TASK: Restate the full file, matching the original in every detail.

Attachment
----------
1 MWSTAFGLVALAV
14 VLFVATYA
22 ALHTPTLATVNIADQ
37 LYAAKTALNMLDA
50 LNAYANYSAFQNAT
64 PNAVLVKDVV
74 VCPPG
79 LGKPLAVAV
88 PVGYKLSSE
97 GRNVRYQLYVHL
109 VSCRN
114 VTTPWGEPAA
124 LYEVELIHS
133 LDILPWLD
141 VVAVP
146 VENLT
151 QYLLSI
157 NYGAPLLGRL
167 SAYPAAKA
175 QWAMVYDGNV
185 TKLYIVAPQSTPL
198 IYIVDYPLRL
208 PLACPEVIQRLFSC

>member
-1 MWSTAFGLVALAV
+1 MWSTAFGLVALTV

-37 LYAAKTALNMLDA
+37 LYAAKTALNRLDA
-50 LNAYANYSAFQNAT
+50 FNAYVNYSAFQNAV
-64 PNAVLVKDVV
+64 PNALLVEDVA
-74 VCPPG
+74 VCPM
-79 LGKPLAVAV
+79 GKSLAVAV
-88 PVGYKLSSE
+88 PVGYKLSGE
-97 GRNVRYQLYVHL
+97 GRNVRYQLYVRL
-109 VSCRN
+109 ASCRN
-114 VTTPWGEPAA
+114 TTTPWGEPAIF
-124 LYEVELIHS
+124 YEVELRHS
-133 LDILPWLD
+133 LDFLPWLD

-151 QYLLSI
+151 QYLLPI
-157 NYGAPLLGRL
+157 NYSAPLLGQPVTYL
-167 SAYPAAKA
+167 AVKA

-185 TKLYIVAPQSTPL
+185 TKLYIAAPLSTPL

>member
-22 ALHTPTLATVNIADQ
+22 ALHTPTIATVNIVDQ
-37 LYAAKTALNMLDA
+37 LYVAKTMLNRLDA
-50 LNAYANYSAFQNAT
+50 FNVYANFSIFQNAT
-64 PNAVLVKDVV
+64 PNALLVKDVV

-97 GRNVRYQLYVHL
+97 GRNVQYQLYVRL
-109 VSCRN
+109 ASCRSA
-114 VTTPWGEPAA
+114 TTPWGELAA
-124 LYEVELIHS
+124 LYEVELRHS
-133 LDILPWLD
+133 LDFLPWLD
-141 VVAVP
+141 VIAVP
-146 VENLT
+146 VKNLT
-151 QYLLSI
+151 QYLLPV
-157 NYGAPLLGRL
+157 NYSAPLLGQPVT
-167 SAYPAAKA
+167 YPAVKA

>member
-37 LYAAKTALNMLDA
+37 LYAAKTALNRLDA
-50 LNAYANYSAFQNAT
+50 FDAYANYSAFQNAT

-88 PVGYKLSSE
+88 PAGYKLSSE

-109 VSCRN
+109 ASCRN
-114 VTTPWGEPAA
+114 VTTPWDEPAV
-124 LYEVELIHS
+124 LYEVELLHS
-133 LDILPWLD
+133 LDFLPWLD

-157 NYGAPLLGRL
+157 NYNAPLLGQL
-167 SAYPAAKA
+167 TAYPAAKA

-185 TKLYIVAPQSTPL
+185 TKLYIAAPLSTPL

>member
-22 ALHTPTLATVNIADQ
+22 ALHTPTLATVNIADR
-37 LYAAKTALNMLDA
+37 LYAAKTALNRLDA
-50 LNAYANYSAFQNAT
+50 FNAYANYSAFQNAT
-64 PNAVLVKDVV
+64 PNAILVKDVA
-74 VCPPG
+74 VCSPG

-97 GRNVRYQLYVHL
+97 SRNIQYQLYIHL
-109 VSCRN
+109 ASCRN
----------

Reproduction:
1 MWSTAFGLVALAV
14 VLFVATYA
22 ALHTPTLATVNIADQ
37 LYAAKTALNMLDA
50 LNAYANYSAFQNAT
64 PNAVLVKDVV
74 VCPPG
79 LGKPLAVAV
88 PVGYKLSSE
97 GRNVRYQLYVHL
109 VSCRN
114 VTTPWGEPAA
124 LYEVELIHS
133 LDILPWLD
141 VVAVP
146 VENLT
151 QYLLSI
157 NYGAPLLGRL
167 SAYPAAKA
175 QWAMVYDGNV
185 TKLYIVAPQSTPL
198 IYIVDYPLRL
208 PLACPEVIQRLFSC

>member
-1 MWSTAFGLVALAV
+1 MWSTAFGLVALTV

-37 LYAAKTALNMLDA
+37 LYAAKTALNRLDA
-50 LNAYANYSAFQNAT
+50 FNAYVNYSAFQNAV
-64 PNAVLVKDVV
+64 PNALLVEDVA
-74 VCPPG
+74 VCPM
-79 LGKPLAVAV
+79 GKSLAVAV
-88 PVGYKLSSE
+88 PVGYKLSGE
-97 GRNVRYQLYVHL
+97 GRNVRYQLYVRL
-109 VSCRN
+109 ASCRN
-114 VTTPWGEPAA
+114 TTTPWGEPAIF
-124 LYEVELIHS
+124 YEVELRHS
-133 LDILPWLD
+133 LDFLPWLD

-151 QYLLSI
+151 QYLLPI
-157 NYGAPLLGRL
+157 NYSAPLLGQPVTYL
-167 SAYPAAKA
+167 AVKA

-185 TKLYIVAPQSTPL
+185 TKLYIAAPLSTPL

>member
-22 ALHTPTLATVNIADQ
+22 ALHTPTIATVNIVDQ
-37 LYAAKTALNMLDA
+37 LYVAKTMLNRLDA
-50 LNAYANYSAFQNAT
+50 FNVYANFSIFQNAT
-64 PNAVLVKDVV
+64 PNALLVKDVV

-97 GRNVRYQLYVHL
+97 GRNVQYQLYVRL
-109 VSCRN
+109 ASCRSA
-114 VTTPWGEPAA
+114 TTPWGELAA
-124 LYEVELIHS
+124 LYEVELRHS
-133 LDILPWLD
+133 LDFLPWLD
-141 VVAVP
+141 VIAVP
-146 VENLT
+146 VKNLT
-151 QYLLSI
+151 QYLLPV
-157 NYGAPLLGRL
+157 NYSAPLLGQPVT
-167 SAYPAAKA
+167 YPAVKA

>member
-37 LYAAKTALNMLDA
+37 LYAAKTALNRLDA
-50 LNAYANYSAFQNAT
+50 FDAYANYSAFQNAT

-88 PVGYKLSSE
+88 PAGYKLSSE

-109 VSCRN
+109 ASCRN
-114 VTTPWGEPAA
+114 VTTPWDEPAV
-124 LYEVELIHS
+124 LYEVELLHS
-133 LDILPWLD
+133 LDFLPWLD

-157 NYGAPLLGRL
+157 NYNAPLLGQL
-167 SAYPAAKA
+167 TAYPAAKA

-185 TKLYIVAPQSTPL
+185 TKLYIAAPLSTPL

>member
-22 ALHTPTLATVNIADQ
+22 ALHTPTLATVNIADR
-37 LYAAKTALNMLDA
+37 LYAAKTALNRLDA
-50 LNAYANYSAFQNAT
+50 FNAYANYSAFQNAT
-64 PNAVLVKDVV
+64 PNAILVKDVA
-74 VCPPG
+74 VCSPG

-97 GRNVRYQLYVHL
+97 SRNIQYQLYIHL
-109 VSCRN
+109 ASCRN